Virgin Group founder and British Tycoon Richard Branson has voiced his support for the halt of death penalty for drug offenses in Singapore. Branson urged Singaporean authorities to review the case of Tangaraju Suppiah, a man who is about to be hanged over one kilogram of cannabis. He argued that “Tangaraju was actually not anywhere near these drugs at the time of his arrest” and that his case relied on circumstantial evidence. Branson added that killing those who are at the lowest rungs of the illicit drug supply chain does little to curb the international drug trade, which is worth hundreds of billions per year. Singapore has some of the world’s most severe anti-narcotics laws and advocates capital punishment as an effective deterrent against trafficking. However, Branson and human rights groups have been putting pressure on the city-state to abolish the death penalty. In Thailand, cannabis has already been decriminalized, and in other countries too, cannabis laws are becoming more relaxed. Tangaraju’s family also pleaded for clemency and a retrial. Singapore resumed executions in March 2022, after a hiatus of more than two years. In the short time since then, it has executed several individuals, including Nagaenthran K. Dharmalingam, whose mental disability caused an international outcry. Branson and rights groups have claimed that Tangaraju never handled the drugs himself and that the evidence against him is weak. The impending execution is a glaring alarm bell that Singapore should rethink its stance on drug offenses. Rather than executing people for drug offenses, the city-state should embrace alternative drug policies and move away from the death penalty. It’s high time that Singapore joins the global movement to reform drug laws and abolish the death penalty for drug offenses.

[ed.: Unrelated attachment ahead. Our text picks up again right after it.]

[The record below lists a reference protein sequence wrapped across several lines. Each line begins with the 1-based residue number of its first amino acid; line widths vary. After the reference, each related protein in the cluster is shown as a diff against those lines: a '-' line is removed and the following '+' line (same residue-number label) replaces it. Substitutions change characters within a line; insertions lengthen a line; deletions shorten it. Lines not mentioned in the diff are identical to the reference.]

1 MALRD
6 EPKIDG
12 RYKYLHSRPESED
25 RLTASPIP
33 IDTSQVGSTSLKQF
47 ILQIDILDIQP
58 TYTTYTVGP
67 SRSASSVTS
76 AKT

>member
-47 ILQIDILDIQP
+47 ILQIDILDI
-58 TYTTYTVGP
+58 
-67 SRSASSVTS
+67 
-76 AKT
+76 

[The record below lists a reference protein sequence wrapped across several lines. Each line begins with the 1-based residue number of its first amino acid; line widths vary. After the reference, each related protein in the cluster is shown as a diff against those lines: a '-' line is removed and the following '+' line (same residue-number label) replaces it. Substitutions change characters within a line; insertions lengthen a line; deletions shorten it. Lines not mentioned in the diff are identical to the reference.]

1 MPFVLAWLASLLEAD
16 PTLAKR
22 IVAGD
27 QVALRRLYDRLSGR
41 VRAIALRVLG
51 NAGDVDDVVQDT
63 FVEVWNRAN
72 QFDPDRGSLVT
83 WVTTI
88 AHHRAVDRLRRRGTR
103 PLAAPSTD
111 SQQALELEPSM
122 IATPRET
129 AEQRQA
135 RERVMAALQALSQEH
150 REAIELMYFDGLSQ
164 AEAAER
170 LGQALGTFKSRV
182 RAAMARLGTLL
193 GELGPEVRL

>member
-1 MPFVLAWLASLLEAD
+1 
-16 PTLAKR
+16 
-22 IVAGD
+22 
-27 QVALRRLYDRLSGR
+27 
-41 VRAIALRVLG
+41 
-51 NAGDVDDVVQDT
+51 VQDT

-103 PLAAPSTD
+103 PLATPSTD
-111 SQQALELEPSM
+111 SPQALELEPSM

As a disclaimer, the opinions expressed in this article don’t reflect those of High Thailand.